David Muhlbaum: Smart Tax Deductions Non-Itemizers Can Claim

Jill Weisenberger, M.S., R.D.N., C.D.E : Before You Lose Your Mental Edge

Dana Dovey: Coffee Drinkers Rejoice! Your Cup Of Joe Can Prevent Death From Liver Disease

Chris Weller: Electric 'Thinking Cap' Puts Your Brain Power Into High Gear

The Kosher Gourmet by Marlene Parrish A gift of hazelnuts keeps giving --- for a variety of nutty recipes: Entree, side, soup, dessert

April 4, 2014

Rabbi David Gutterman: The Word for Nothing Means Everything

Charles Krauthammer: Kerry's folly, Chapter 3

Amy Peterson: A life of love: How to build lasting relationships with your children

John Ericson: Older Women: Save Your Heart, Prevent Stroke Don't Drink Diet

John Ericson: Why 50 million Americans will still have spring allergies after taking meds

Cameron Huddleston: Best and Worst Buys of April 2014

Stacy Rapacon: Great Mutual Funds for Young Investors

Sarah Boesveld: Teacher keeps promise to mail thousands of former students letters written by their past selves

The Kosher Gourmet by Sharon Thompson Anyone can make a salad, you say. But can they make a great salad? (SECRETS, TESTED TECHNIQUES + 4 RECIPES, INCLUDING DRESSINGS)

April 2, 2014

Paul Greenberg: Death and joy in the spring

Dan Barry: Should South Carolina Jews be forced to maintain this chimney built by Germans serving the Nazis?

Mayra Bitsko: Save me! An alien took over my child's personality

Frank Clayton: Get happy: 20 scientifically proven happiness activities

Susan Scutti: It's Genetic! Obesity and the 'Carb Breakdown' Gene

Lecia Bushak: Why Hand Sanitizer May Actually Harm Your Health

Stacy Rapacon: Great Funds You Can Own for $500 or Less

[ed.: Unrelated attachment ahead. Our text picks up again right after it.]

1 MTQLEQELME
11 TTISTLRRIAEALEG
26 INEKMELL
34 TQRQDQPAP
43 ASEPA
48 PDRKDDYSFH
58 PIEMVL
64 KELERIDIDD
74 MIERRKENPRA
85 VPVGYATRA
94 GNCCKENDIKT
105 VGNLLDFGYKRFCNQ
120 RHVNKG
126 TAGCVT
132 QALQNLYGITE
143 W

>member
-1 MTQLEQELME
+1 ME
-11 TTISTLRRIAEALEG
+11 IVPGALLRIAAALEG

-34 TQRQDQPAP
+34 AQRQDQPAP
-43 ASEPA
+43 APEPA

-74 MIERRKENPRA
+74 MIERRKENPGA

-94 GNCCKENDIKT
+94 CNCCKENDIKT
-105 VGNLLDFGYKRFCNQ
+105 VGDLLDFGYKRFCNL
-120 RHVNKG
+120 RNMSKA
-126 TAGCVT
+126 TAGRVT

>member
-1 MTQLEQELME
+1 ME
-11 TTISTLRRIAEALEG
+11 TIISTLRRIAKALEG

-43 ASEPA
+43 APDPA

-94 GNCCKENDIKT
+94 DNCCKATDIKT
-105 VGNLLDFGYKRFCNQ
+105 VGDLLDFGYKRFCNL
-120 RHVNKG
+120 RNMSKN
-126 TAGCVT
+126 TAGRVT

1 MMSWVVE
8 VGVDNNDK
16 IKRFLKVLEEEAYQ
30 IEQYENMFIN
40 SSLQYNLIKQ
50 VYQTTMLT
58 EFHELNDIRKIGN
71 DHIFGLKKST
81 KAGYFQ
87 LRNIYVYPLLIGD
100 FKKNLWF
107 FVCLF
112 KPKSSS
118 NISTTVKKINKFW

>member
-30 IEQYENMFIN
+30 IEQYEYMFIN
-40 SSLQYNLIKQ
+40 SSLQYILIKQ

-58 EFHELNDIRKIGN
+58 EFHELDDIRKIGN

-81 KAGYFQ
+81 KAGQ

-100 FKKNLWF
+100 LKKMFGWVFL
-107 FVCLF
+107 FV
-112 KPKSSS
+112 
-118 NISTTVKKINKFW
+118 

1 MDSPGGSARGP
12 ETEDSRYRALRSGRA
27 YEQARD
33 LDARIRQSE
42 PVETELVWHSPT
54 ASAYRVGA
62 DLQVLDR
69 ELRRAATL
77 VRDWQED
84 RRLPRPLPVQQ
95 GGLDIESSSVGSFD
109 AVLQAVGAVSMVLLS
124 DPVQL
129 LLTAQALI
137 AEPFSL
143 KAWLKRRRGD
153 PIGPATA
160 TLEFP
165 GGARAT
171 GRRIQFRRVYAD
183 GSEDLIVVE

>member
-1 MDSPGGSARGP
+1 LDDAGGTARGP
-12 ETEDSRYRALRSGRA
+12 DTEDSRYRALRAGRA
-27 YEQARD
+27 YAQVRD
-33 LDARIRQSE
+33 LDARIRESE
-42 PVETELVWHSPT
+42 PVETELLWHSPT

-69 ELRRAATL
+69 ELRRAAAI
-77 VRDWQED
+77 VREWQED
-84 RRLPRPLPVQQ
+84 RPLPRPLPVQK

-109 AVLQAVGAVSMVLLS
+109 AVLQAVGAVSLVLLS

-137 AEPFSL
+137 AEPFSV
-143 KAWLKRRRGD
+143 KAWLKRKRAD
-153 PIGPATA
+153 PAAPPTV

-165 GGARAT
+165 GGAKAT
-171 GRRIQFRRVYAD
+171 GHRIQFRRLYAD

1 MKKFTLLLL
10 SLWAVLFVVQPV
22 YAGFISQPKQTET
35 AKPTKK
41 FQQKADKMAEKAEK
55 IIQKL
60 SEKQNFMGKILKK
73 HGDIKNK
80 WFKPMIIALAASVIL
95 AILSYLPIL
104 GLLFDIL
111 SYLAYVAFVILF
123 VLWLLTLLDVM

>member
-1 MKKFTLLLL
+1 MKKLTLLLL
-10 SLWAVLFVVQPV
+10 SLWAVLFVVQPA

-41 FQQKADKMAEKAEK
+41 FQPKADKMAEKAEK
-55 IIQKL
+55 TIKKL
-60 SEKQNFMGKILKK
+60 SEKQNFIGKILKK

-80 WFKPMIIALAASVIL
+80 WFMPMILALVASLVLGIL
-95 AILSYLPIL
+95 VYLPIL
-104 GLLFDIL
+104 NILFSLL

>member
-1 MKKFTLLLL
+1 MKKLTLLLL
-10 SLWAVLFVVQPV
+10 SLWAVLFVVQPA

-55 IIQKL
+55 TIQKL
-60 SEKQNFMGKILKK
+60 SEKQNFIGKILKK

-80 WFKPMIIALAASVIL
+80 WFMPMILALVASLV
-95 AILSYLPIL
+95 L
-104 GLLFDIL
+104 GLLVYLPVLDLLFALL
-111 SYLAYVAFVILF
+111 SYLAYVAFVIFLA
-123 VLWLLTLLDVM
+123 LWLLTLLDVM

Cameron Huddleston: 7 Ways to Save on Home Decor

The Kosher Gourmet by Steve Petusevsky Exploring ingredients as edible-stuffed containers (TWO RECIPES + TIPS & TECHINQUES)

Jewish World Review June 4, 2007 / 18 Sivan, 5767

Mass circumcise Africans?

By Michael Gerson

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http://www.JewishWorldReview.com | Warning: The following contains the use of the word "penis" by a conservative columnist.

Circumcision is an, ahem, uncomfortable topic. The traditional Jewish bris calls this medical procedure a sign of blessing on the newcomer. Ten out of 10 male infants seem to disagree.

During World War II, American soldiers were often circumcised to prevent the spread of sexually transmitted diseases (STDs) — another hidden sacrifice of the Greatest Generation. From the 1950s to the mid-1970s, the circumcision of American newborn boys became increasingly common. Then a minor backlash set in, and circumcision rates declined for a time. Today the American Academy of Pediatrics takes a neutral stance, leaving the decision up to parents.

But suddenly Uncle Irving seems pretty wise. Studies in Uganda, Kenya and South Africa indicate circumcision halves the risk of adult males contracting HIV through heterosexual intercourse. An author of one of those studies, Robert Bailey of the University of Illinois at Chicago, told me, "There is nothing else currently out there in public health or HIV prevention with protection results this compelling." Studies are ongoing to see if male circumcision protects women from transmission — researchers suspect it might but are waiting for the evidence. The benefit for men, however, is increasingly undeniable.